The vicuña is the ancestor of the modern-day alpaca. The two relatives look similar but vicuñas have a distinctive color pattern, with a white underbelly. Revered by the Incas, once the empire fell the species almost fell to extinction due to extensive hunting. Fortunately, thanks to the dedicated work of conservationists, the population now thrives in the wild. They can be found in the tropical mountain ranges of Peru.
The chambered nautilus can be still be found on the ocean floors of Australia and Indonesia. These otherworldly-looking animals are amongst the oldest sea creatures in the world. Fossils of this particular species have been found from 500 million years ago.
Unlike the more common hog, Babirusas boast an impressive pair of curled tusks. The species have made many appearances in 35,000 year old Indonesian cave paintings. Today, you can venture on babirusa-watching excursions in the Nantu Forest and Tangkoko Nature Reserve in Indonesia.
Tapirs largely resemble pigs except for one key characteristic: they have a short, elephant-like snout used for roping food into their mouths. Tapirs are apt swimmers who use their snouts as snorkels when traversing the local waters. Bizarrely, the species is closely related to horses and rhinoceroses. After 23 million years on earth, there are now only five remaining tapir species that can be found in in Asia, and more commonly in Central and South America.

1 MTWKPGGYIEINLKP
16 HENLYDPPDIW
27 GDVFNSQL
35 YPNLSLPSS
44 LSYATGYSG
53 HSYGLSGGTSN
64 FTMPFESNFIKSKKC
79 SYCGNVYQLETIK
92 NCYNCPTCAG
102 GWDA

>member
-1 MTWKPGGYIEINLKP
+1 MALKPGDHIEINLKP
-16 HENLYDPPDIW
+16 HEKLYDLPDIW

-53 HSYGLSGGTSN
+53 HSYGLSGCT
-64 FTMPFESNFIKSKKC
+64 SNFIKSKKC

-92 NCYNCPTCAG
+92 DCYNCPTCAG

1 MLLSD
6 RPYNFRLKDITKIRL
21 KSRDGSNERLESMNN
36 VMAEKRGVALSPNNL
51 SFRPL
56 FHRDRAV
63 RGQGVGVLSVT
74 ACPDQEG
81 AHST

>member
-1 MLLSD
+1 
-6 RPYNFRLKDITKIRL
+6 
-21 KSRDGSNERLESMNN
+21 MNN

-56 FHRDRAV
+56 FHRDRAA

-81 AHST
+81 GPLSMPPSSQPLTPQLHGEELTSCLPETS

There are two sub-species of this ancient mammal, the Northern White Rhinoceros and the Southern White Rhinoceros. Tragically, the Northern White Rhino population has dwindles to only include a few females, meaning the species will inevitable become extinct in our lifetime. The Southern White Rhino has been more successfully conserved, with 17,000 rhino still in existence. Both sub-species are under constant threat of poaching. The sought-after horns are used for traditional African and Asian medicinal uses. Conservationists have even gone as far as to remove the animals horns in an attempt to reduce the incentive for poaching. You can see the Southern White Rhino today in Kruger National Park in naturally-rich South Africa.
One of the great sightings of a tropical Pacific reef dive is the reclusive wobbegong shark. The creatures are spectacularly camouflaged to look more like an algae-covered rock than a fish. These sharks are 11 million years old. A few wobbegong shark attacks have been reported in recent years, though no fatalities have occurred. If you’re not up for a dive in the Pacific reef, these sharks can be seen in the Sydney Aquarium in Australia.
Horseshoe crabs are one of the oldest species on earth, having been around for 445 million years. The inconceivably old species were scuttling across the earth’s coasts before the continents had formed. Today, you can find millions of horseshoe crabs in Delaware Bay each May as they gather for the annual breeding season.
Though everyone is familiar with glacier-wandering polar bears, few people know fossilized bones of the species revealed that the animal is 120, 000 years old. Churchill, Manitoba in Canada is one of the spots for tourists to potentially sight the rare and increasingly endangered creatures.